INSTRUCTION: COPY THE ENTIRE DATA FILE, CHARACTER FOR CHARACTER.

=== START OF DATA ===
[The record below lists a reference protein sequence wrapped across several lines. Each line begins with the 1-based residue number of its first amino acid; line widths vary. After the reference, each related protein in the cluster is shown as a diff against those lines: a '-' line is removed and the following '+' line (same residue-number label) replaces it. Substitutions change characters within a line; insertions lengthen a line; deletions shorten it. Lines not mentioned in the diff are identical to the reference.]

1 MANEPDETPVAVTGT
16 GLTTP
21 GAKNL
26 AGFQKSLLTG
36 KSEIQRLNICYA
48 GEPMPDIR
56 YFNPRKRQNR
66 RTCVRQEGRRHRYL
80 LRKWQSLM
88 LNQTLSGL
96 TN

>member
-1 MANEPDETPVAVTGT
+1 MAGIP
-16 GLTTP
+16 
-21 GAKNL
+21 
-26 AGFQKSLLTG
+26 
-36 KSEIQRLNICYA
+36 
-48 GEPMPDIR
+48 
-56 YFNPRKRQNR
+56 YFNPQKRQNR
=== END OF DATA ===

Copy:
[The record below lists a reference protein sequence wrapped across several lines. Each line begins with the 1-based residue number of its first amino acid; line widths vary. After the reference, each related protein in the cluster is shown as a diff against those lines: a '-' line is removed and the following '+' line (same residue-number label) replaces it. Substitutions change characters within a line; insertions lengthen a line; deletions shorten it. Lines not mentioned in the diff are identical to the reference.]

1 MANEPDETPVAVTGT
16 GLTTP
21 GAKNL
26 AGFQKSLLTG
36 KSEIQRLNICYA
48 GEPMPDIR
56 YFNPRKRQNR
66 RTCVRQEGRRHRYL
80 LRKWQSLM
88 LNQTLSGL
96 TN

>member
-1 MANEPDETPVAVTGT
+1 MAGIP
-16 GLTTP
+16 
-21 GAKNL
+21 
-26 AGFQKSLLTG
+26 
-36 KSEIQRLNICYA
+36 
-48 GEPMPDIR
+48 
-56 YFNPRKRQNR
+56 YFNPQKRQNR